This Santa looked at her and gave her a long hug and he said to her, “My child, your mommy has passed away, but she will live forever in your heart as long you remember her.” She got really quiet and stopped crying and looked at him. She whispered to him, “I love you mommy. I love you Santa.” She hugged him very tightly and then was led away by her care taker.

    ai_jarvis

    She has not been back since, but my co-Santa said to me that it was moments and people like her that make being Santa so important to him and why he will never quit.

  17. Santa is nothing if not logical

    I was a mall Santa once in college. I’m from the Northeast US and college was in the deep South. My elves were girls from a local business school who were running the mall Santa thing as a senior project.

    The best thing that happened was when a bunch of the elves’ friends showed up and whispered some very unladylike things in Santa’s ears, just to see how red they could make Santa’s cheeks.

    The funniest was one little kid who, after I had been chatting with him for a while, looked at me wide-eyed and said, “Santa, you sound like a Yankee!” After a few seconds of frantic desperation, I simply told him, “Well, that’s because I live at the NORTH Pole.” He found the logic inescapable, plus me promising him a football helped.

    rubikscanopener

  18. Did it work?

    My family played along with the santa thing when we were really young (brother and I) but by the time I was 6 I had figured out my father was Santa. It actually made the whole idea much more meaningful to me cause we didn’t have a lot of money. One year my mother took us to the mall to see Santa. I let my brother go first because he still believed in Santa. As my brother silently told him what he wanted Santa laughed heartily. When I got up I asked him why he was laughing and what my brother had asked him. My brother asked Santa to make me believe in him again.

    PlatinumDice

  19. Santa really dropped the ball here

    Santa related story: I was in third grade and we sort of lived way on the outskirts of town, it was the year my parents went through a very bad divorce. Our teacher has us write letters to Santa, I asked for my mom and stepdad to get back together, or to bring me a big fluffy stuffed bunny. Christmas Day, my stepdad who was there brought me into a room sat on the bed and while crying apologized and said Santa couldn’t bring them back together, and that they didn’t have big fluffy bunnies that time of year, but he pulled out an even better toy bunny for me instead. Even though I was young I understood it was a very special moment and felt so the rest of the day. I still have the rabbit to this day.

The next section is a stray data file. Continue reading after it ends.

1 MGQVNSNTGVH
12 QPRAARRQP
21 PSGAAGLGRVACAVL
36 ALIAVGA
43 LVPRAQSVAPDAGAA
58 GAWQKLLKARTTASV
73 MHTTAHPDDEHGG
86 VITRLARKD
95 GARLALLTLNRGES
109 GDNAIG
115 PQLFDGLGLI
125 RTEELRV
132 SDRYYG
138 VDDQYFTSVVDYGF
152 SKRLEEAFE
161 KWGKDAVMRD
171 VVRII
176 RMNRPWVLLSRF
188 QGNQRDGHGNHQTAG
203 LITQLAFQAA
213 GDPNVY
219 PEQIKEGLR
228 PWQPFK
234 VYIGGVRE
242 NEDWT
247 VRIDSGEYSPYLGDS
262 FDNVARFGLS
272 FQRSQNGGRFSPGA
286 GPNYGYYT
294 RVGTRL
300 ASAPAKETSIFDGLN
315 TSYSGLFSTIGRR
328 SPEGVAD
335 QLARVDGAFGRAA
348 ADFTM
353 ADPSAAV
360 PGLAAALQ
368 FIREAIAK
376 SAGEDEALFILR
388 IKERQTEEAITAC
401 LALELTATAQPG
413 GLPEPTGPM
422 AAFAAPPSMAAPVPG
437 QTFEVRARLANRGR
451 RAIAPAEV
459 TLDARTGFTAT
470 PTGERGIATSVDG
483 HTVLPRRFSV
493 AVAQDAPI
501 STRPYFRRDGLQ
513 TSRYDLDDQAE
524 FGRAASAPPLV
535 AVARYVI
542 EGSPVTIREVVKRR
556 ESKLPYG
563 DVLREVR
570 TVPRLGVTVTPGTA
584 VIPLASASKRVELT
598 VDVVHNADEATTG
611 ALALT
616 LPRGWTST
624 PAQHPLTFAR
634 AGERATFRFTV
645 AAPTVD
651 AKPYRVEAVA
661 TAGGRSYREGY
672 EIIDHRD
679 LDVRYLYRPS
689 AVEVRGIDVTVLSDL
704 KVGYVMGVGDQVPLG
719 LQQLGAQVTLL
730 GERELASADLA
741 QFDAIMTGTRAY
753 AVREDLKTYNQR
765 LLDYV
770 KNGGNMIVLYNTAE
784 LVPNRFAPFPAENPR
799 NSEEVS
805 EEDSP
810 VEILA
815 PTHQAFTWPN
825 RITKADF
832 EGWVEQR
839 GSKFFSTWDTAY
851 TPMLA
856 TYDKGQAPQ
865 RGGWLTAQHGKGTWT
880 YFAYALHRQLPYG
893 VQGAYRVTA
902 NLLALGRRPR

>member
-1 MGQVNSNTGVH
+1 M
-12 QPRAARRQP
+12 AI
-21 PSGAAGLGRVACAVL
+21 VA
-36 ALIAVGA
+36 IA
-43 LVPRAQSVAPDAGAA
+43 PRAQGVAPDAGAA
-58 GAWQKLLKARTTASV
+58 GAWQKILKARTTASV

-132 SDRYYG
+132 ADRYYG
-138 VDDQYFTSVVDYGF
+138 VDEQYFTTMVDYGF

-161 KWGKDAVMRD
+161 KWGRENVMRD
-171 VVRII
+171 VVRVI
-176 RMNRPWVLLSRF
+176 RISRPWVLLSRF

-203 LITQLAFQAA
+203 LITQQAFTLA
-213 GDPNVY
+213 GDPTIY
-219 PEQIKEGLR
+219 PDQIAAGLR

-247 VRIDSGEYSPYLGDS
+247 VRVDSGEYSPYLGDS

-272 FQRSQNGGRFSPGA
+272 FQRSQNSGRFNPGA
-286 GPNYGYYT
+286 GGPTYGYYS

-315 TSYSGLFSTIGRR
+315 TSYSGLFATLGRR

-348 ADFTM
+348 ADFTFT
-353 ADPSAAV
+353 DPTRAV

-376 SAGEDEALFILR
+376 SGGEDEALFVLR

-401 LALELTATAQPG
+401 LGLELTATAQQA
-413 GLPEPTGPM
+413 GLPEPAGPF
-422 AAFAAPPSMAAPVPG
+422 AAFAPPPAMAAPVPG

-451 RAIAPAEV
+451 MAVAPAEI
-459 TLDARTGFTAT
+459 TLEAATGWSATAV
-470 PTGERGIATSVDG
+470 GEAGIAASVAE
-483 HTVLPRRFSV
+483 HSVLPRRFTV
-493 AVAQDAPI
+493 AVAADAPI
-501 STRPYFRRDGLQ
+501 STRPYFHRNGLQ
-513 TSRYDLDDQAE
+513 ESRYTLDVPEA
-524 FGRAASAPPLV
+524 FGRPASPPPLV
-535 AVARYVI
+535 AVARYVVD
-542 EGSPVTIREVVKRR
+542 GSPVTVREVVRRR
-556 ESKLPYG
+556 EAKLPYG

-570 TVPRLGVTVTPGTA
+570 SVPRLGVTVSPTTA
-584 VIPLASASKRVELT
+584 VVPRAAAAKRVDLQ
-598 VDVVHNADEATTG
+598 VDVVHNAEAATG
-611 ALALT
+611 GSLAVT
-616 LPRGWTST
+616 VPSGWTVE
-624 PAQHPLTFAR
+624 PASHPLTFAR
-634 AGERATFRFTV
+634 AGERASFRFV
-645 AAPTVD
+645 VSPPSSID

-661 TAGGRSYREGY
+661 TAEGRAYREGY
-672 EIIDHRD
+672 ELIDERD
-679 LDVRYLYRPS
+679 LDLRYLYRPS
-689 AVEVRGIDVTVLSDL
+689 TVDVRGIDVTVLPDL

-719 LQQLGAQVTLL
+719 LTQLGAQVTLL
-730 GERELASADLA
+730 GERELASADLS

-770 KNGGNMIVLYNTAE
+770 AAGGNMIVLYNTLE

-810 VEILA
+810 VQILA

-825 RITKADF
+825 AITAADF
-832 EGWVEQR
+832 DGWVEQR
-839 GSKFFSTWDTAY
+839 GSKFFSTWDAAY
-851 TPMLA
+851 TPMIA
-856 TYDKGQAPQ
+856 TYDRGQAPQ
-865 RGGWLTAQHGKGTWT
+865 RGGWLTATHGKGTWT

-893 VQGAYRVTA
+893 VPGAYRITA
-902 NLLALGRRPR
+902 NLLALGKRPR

DesignedRebellious

  20. Wow!

    Teenagers like to sit on your lap and try to ‘shock’ you (which probably works with many Santas but I was pretty young when I did the job). One evening this rocker girl came in with her friends and sat on my lap and when I asked her what she wanted for xmas, she said, “Kurt Cobain’s body.”

    So I put on this guilty act and replied, “Oh, I still feel really bad about that ’cause I gave him the gun.”

    ex-santa

  21. Album is worth checking out

    I wasn’t Santa for a mall, but I did dress up as Santa for our guerrilla improv group one year…

    We went to the Mall of America in the Twin Cities of Minnesota as part of our stunt…

    Santa was going to ride all of the rides at the mall and just have a good time.

    From the moment I walked in the doors, I was mobbed by children of all ages.

    I had little kids, some teenagers, and even adults talking to me as if I were Santa…

    Mall of America had an official Santa that kids could come up to and ask for stuff for Christmas… But if you wanted your photo taken, it was a twenty dollar charge.

    Before I went on the Flume log ride, I was sitting on a park bench with several children around… I had one little girl who was upset that she couldn’t take a picture with Santa. Her mom and I talked a bit, and she had asked if I would mind posing for a picture, since they didn’t have the money for the other Santa…

    Our photographer snapped the picture, and we got their email address from them.

    I enjoyed the whole evening, especially the “Ho Ho Holy Shit” part where the ride made a vertical drop and then went up into a barrel roll…

    I do have pics somewhere. I’ll have to find them again. Edit:

    Album loaded… http://imgur.com/a/dSkbk

    Synssins

  22. Uhh...

    When my wife worked with high functioning developmentally disabled adults she asked me to be santa at the xmas party, I thought “this should be fun”.

    While most of them asked for the usual stuff one resident who was in his twenties told me he didn’t want to be retarded anymore and he wanted to get married and have kids. What the hell do you say after that?

    mushbo

  23. These gifts are like the same thing.

    I used to volunteer as an elf for Santa where we would visit underprivileged children. I was probably about 13 at the time. There were lots of heartbreaking things – kids asking for school supplies, cheap toys I had plenty of, etc. Once Santa said he would see what he could do about their gift, I would hand them a little toy, and say “Merry Christmas!”